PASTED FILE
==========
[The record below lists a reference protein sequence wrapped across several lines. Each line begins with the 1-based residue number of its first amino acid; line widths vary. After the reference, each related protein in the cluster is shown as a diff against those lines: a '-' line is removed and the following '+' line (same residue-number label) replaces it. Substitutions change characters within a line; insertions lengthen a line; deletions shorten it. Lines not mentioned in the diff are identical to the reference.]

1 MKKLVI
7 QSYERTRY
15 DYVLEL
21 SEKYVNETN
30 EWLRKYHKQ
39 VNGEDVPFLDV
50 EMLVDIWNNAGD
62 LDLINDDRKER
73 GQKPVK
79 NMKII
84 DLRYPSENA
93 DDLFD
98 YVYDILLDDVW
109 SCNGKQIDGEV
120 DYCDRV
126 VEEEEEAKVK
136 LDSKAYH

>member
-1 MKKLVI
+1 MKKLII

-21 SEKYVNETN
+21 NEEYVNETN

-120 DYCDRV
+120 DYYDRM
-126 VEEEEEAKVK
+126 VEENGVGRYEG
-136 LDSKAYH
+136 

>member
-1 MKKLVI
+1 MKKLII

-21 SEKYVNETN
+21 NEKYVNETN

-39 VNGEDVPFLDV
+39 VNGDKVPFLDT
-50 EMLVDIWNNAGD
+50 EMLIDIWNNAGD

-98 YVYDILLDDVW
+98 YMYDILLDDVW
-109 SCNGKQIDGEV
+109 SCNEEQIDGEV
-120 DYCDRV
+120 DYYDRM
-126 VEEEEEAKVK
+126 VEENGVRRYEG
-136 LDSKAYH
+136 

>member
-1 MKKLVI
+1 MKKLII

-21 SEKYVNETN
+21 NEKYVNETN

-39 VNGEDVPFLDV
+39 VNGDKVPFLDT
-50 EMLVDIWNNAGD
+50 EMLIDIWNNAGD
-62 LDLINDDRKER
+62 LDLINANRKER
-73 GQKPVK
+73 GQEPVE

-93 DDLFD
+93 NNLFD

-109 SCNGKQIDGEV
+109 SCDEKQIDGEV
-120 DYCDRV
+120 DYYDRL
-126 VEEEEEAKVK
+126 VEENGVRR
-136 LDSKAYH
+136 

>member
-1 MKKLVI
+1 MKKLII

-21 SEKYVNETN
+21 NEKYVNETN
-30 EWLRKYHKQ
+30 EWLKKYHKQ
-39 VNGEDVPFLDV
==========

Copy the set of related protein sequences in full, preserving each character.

[The record below lists a reference protein sequence wrapped across several lines. Each line begins with the 1-based residue number of its first amino acid; line widths vary. After the reference, each related protein in the cluster is shown as a diff against those lines: a '-' line is removed and the following '+' line (same residue-number label) replaces it. Substitutions change characters within a line; insertions lengthen a line; deletions shorten it. Lines not mentioned in the diff are identical to the reference.]

1 MKKLVI
7 QSYERTRY
15 DYVLEL
21 SEKYVNETN
30 EWLRKYHKQ
39 VNGEDVPFLDV
50 EMLVDIWNNAGD
62 LDLINDDRKER
73 GQKPVK
79 NMKII
84 DLRYPSENA
93 DDLFD
98 YVYDILLDDVW
109 SCNGKQIDGEV
120 DYCDRV
126 VEEEEEAKVK
136 LDSKAYH

>member
-1 MKKLVI
+1 MKKLII

-21 SEKYVNETN
+21 NEEYVNETN

-120 DYCDRV
+120 DYYDRM
-126 VEEEEEAKVK
+126 VEENGVGRYEG
-136 LDSKAYH
+136 

>member
-1 MKKLVI
+1 MKKLII

-21 SEKYVNETN
+21 NEKYVNETN

-39 VNGEDVPFLDV
+39 VNGDKVPFLDT
-50 EMLVDIWNNAGD
+50 EMLIDIWNNAGD

-98 YVYDILLDDVW
+98 YMYDILLDDVW
-109 SCNGKQIDGEV
+109 SCNEEQIDGEV
-120 DYCDRV
+120 DYYDRM
-126 VEEEEEAKVK
+126 VEENGVRRYEG
-136 LDSKAYH
+136 

>member
-1 MKKLVI
+1 MKKLII

-21 SEKYVNETN
+21 NEKYVNETN

-39 VNGEDVPFLDV
+39 VNGDKVPFLDT
-50 EMLVDIWNNAGD
+50 EMLIDIWNNAGD
-62 LDLINDDRKER
+62 LDLINANRKER
-73 GQKPVK
+73 GQEPVE

-93 DDLFD
+93 NNLFD

-109 SCNGKQIDGEV
+109 SCDEKQIDGEV
-120 DYCDRV
+120 DYYDRL
-126 VEEEEEAKVK
+126 VEENGVRR
-136 LDSKAYH
+136 

>member
-1 MKKLVI
+1 MKKLII

-21 SEKYVNETN
+21 NEKYVNETN
-30 EWLRKYHKQ
+30 EWLKKYHKQ
-39 VNGEDVPFLDV